My priority these days lies with passing on the mentality I have cultivated within myself. A mentality that allows me to make the best of the circumstances I find myself in and to look with realism at problems rather than despair. It is this mentality that has always characterized those who have proved capable of solving problems and alleviating misery. There are geniuses out there, whose toxic mentality led them to spread nothing but misery, simply because they found themselves stuck in a cognitive trap they could not climb out of. At the end of the day, a man like Theodore Kaczynski is merely someone I can feel sorry for, in the same manner as I feel sorry for every suicide bomber who was unable due to cognitive inflexibility to step over the dogmas imposed upon him by the culture he grew up in.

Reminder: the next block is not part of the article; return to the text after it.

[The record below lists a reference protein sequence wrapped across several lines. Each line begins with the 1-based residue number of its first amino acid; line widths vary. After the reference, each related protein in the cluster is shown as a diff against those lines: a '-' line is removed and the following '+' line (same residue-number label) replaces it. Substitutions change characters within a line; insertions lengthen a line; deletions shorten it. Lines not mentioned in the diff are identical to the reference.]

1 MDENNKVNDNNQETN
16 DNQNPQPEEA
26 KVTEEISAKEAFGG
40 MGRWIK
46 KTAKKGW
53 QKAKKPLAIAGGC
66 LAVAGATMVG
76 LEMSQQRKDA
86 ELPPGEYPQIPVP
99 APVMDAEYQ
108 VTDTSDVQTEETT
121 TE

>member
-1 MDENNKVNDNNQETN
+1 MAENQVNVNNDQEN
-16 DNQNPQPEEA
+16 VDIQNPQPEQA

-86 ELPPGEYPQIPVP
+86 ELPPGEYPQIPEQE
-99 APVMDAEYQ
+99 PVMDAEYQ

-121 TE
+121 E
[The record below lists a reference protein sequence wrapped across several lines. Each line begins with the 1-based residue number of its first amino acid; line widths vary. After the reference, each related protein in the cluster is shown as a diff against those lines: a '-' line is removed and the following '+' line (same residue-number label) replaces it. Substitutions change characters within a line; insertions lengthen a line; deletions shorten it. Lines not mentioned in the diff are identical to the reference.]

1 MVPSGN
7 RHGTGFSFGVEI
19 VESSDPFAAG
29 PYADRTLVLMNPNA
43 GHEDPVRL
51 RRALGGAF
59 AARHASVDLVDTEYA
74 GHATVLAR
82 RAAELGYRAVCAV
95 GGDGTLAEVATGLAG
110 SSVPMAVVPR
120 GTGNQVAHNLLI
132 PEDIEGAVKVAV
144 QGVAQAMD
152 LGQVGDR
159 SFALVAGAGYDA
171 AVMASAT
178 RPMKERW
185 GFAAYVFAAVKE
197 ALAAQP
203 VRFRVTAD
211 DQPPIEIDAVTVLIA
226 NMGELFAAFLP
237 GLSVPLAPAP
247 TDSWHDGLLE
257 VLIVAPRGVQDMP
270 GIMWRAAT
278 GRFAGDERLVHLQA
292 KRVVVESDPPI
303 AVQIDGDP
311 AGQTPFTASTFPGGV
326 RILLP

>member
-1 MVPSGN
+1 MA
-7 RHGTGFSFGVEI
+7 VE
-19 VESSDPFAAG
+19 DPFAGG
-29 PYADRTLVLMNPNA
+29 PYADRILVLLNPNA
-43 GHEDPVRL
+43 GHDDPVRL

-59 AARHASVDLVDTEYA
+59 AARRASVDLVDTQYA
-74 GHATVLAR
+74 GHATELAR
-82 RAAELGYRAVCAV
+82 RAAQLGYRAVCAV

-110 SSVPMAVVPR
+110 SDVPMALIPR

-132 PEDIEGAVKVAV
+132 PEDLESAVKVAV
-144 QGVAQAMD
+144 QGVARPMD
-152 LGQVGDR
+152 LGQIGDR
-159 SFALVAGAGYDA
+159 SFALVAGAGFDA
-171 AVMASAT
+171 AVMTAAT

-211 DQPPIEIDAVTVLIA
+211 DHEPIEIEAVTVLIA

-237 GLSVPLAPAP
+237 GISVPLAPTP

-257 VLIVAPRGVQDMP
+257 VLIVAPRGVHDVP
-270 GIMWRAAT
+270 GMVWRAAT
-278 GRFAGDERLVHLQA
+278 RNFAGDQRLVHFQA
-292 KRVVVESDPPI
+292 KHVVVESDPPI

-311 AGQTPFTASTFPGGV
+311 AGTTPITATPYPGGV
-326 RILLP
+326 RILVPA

I have discovered the means through which I have proved capable of becoming happier and enjoying the fruits of my own talents. I hope to introduce these means to others so that they too can work on making the best of the circumstances they live in and unlocking their innate human potential, rather than sinking into despair and eventually becoming a threat to themselves or others. For now I want to end this essay with a very simple concrete message, which is that I want to recommend anyone who finds himself slipping into misery and despair to try at least once in his life, to take a high dose of Psilocybe mushrooms. If you need any help or advice on this matter, you are always welcome to contact me. You deserve more from life.